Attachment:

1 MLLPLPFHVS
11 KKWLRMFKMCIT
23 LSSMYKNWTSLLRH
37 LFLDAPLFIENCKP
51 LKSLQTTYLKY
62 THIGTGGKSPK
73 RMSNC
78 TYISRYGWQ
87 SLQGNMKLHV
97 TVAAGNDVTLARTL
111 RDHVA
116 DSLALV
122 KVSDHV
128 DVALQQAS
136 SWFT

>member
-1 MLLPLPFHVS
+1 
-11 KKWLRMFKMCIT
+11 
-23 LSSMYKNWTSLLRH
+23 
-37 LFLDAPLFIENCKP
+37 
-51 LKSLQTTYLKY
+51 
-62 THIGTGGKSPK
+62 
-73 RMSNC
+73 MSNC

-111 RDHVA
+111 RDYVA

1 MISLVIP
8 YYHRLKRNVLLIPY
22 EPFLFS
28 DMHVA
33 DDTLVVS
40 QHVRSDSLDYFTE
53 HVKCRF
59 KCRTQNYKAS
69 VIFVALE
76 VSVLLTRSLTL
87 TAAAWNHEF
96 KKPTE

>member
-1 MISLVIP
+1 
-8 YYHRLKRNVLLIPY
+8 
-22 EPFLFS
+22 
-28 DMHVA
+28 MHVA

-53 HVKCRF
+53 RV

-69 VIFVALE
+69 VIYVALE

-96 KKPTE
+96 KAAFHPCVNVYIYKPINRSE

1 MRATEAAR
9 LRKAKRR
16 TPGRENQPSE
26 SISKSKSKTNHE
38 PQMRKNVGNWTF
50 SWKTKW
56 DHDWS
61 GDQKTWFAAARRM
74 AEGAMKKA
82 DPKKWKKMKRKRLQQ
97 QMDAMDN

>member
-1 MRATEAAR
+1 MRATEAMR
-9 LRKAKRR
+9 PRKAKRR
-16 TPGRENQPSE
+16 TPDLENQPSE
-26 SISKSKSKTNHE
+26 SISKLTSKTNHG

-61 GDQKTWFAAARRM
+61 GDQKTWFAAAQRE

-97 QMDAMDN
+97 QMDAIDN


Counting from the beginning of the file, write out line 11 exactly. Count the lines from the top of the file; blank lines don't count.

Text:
111 RDHVA